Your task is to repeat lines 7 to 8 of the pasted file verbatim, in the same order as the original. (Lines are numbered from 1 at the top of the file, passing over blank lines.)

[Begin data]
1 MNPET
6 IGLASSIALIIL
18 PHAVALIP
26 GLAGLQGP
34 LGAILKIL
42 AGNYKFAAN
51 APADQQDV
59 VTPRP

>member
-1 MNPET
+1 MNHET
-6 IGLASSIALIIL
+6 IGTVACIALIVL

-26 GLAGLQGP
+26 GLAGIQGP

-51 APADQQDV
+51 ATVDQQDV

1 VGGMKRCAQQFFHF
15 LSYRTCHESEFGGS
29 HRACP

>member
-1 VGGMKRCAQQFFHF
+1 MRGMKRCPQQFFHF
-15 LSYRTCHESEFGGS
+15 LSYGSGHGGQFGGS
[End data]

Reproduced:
51 APADQQDV
59 VTPRP